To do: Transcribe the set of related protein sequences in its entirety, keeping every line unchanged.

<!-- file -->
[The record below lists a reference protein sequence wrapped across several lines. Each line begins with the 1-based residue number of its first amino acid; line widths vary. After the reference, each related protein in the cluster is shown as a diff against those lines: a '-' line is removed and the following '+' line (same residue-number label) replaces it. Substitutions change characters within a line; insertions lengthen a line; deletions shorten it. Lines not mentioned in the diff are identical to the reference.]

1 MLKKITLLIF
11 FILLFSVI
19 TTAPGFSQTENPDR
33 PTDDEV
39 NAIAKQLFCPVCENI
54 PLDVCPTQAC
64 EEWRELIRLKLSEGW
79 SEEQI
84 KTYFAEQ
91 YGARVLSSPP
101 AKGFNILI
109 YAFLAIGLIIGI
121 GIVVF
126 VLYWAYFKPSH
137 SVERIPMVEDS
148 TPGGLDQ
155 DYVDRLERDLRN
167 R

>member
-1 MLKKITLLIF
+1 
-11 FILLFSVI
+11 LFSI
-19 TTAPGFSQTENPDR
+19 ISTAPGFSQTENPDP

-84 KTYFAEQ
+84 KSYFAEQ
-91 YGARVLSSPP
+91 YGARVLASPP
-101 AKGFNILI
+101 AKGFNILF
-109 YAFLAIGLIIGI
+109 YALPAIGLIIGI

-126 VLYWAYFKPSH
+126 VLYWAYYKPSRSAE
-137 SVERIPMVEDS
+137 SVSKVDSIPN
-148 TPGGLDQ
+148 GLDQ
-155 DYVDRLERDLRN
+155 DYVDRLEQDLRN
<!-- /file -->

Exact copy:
[The record below lists a reference protein sequence wrapped across several lines. Each line begins with the 1-based residue number of its first amino acid; line widths vary. After the reference, each related protein in the cluster is shown as a diff against those lines: a '-' line is removed and the following '+' line (same residue-number label) replaces it. Substitutions change characters within a line; insertions lengthen a line; deletions shorten it. Lines not mentioned in the diff are identical to the reference.]

1 MLKKITLLIF
11 FILLFSVI
19 TTAPGFSQTENPDR
33 PTDDEV
39 NAIAKQLFCPVCENI
54 PLDVCPTQAC
64 EEWRELIRLKLSEGW
79 SEEQI
84 KTYFAEQ
91 YGARVLSSPP
101 AKGFNILI
109 YAFLAIGLIIGI
121 GIVVF
126 VLYWAYFKPSH
137 SVERIPMVEDS
148 TPGGLDQ
155 DYVDRLERDLRN
167 R

>member
-1 MLKKITLLIF
+1 
-11 FILLFSVI
+11 LFSI
-19 TTAPGFSQTENPDR
+19 ISTAPGFSQTENPDP

-84 KTYFAEQ
+84 KSYFAEQ
-91 YGARVLSSPP
+91 YGARVLASPP
-101 AKGFNILI
+101 AKGFNILF
-109 YAFLAIGLIIGI
+109 YALPAIGLIIGI

-126 VLYWAYFKPSH
+126 VLYWAYYKPSRSAE
-137 SVERIPMVEDS
+137 SVSKVDSIPN
-148 TPGGLDQ
+148 GLDQ
-155 DYVDRLERDLRN
+155 DYVDRLEQDLRN